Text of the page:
fore, directly upon Bowling Green, or by the water lines, which it was thought the forts that have been mentioned sufficiently guarded. So long as this line was maintained, General Johnston's department was safe and could not be invaded. Soon after the occupation of this position, the commands of Hardee and Pillow, aggregating seven or eight thousand men, were brought from Missouri and Arkansas, where they had been operating to no purpose, and by strenuous effort and earnest solicitation, General Johnston succeeded in recruiting and bringing to the front several regiments, but failed to induce the people of his department to respond properly to his own zealous exertions, or even to convince them of their peril. The battle of Manassas had induced throughout the entire South a ruinous feeling of confidence and security. Seven Kentucky regiments were also organized during the winter. The troops were constantly drilled and instructed in the duties of the camp, and frequent expeditions were undertaken, which not only inured them to the hardships of the march and the bivouac, but contributed to delay the advance of the Federal forces by inducing the belief that the Confederates were preparing for aggression. This condition of things, however, could not last long. Forty-eight thousand men were collected in the Federal armies under Buell and Thomas, and heavy forces were massing at Cairo under Grant, C. F. Smith and McClernand, to attack Donelson and Henry. This movement, if successful, would lay open the road to Nashville, force the evacuation of Bowling Green and Columbus, and isolate and risk the loss of Memphis. On the 19th of January the first shock of arms was felt, on the left flank, at Fishing Creek, where the Confederate General George B. Crittendon was defeated by Thomas and forced to a disastrous retreat.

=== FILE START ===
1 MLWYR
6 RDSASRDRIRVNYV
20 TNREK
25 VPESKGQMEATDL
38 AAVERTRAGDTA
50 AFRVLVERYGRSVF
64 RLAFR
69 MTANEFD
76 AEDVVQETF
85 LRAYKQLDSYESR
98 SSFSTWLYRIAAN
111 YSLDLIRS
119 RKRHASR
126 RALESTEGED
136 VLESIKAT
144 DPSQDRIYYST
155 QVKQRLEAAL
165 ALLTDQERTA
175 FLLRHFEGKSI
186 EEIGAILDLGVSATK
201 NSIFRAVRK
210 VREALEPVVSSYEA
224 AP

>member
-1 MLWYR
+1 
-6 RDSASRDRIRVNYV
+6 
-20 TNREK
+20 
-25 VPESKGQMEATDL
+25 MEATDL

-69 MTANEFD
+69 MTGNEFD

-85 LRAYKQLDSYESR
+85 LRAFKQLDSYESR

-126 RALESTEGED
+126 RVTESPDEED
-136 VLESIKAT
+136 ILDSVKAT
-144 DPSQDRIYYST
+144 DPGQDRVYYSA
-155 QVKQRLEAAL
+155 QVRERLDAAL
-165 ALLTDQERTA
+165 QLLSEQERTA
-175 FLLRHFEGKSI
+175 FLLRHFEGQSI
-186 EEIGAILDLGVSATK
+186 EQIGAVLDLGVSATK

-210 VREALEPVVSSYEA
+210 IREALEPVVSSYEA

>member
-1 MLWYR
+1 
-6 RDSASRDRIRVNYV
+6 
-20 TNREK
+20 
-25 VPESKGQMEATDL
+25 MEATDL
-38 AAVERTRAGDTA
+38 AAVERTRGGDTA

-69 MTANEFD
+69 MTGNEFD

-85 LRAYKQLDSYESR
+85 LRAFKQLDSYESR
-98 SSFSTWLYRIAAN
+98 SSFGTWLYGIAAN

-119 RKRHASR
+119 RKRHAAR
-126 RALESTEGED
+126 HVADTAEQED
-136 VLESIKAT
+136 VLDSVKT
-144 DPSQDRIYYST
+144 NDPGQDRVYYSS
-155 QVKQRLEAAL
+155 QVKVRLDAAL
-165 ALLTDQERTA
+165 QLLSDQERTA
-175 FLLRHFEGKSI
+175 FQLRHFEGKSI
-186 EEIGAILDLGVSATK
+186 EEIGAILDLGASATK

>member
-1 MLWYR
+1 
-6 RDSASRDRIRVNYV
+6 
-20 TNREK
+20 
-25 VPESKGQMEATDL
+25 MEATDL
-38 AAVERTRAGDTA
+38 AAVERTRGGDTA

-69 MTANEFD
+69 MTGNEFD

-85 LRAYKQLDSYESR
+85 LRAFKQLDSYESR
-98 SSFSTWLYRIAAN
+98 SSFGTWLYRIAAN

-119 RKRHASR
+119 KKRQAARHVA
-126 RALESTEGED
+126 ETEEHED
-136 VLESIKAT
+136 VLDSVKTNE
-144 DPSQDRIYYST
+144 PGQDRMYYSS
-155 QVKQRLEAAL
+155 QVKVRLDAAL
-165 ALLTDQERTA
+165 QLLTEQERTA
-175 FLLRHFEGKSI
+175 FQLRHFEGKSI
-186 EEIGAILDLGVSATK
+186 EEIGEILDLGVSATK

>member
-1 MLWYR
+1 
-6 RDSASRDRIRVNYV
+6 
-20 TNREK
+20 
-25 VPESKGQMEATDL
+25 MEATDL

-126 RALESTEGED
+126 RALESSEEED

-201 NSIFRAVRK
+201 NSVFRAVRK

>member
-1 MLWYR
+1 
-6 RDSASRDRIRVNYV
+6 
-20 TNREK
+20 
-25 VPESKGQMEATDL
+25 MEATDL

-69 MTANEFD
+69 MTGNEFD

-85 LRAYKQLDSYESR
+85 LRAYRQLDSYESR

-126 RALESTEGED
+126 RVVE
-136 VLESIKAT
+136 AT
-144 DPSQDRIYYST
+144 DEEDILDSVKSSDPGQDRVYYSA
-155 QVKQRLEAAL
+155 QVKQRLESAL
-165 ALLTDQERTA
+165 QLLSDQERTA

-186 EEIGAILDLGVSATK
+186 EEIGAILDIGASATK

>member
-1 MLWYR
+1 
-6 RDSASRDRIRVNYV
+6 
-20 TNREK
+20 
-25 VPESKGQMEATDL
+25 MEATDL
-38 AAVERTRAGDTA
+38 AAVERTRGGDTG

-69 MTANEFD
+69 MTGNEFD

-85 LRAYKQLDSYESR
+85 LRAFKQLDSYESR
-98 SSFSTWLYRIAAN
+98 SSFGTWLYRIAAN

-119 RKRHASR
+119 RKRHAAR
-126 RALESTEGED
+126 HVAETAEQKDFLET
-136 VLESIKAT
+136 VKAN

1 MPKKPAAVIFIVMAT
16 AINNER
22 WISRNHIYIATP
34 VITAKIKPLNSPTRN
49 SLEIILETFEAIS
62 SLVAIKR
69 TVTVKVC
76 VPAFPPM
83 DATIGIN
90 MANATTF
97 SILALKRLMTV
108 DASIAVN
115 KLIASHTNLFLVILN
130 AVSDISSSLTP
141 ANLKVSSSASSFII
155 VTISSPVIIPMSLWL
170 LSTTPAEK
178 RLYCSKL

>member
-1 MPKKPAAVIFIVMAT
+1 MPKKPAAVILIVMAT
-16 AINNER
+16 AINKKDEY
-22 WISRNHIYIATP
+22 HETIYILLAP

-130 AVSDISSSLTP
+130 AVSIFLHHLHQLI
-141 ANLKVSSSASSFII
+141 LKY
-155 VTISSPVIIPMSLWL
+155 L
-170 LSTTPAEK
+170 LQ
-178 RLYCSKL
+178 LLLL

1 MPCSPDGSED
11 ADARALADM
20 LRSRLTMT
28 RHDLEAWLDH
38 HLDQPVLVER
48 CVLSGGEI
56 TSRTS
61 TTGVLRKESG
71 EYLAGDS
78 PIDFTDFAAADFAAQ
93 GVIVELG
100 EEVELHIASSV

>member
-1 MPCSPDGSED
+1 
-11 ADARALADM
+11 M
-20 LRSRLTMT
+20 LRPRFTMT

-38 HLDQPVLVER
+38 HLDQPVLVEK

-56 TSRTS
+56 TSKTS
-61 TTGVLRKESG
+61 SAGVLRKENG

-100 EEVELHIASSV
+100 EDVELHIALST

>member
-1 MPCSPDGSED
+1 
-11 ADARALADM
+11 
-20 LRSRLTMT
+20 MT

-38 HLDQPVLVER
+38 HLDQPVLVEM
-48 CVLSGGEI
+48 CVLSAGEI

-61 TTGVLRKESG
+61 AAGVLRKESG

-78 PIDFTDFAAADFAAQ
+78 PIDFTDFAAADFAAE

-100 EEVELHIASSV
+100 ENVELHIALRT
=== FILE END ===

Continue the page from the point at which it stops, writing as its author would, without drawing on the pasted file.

The United States Government, determined to improve success, rapidly reinforced Buell, and he, in turn, reinforced Grant. On the 2d of February the Federal movement up the Tennessee and Cumberland rivers was commenced. The only reinforcement Johnston could obtain from his government was Floyd's brigade from Western Virginia; otherwise he was compelled to rely for troops entirely upon his own department. The entire Federal strength for offensive purposes upon the Bowling Green and the river lines early in February cannot be estimated at much, if any, short of 90,000 men. To meet their assaults, Johnston, by greatly reducing the garrison at Columbus, leaving only the slenderest depot guards, and calling into the field every other effective soldier in Tennessee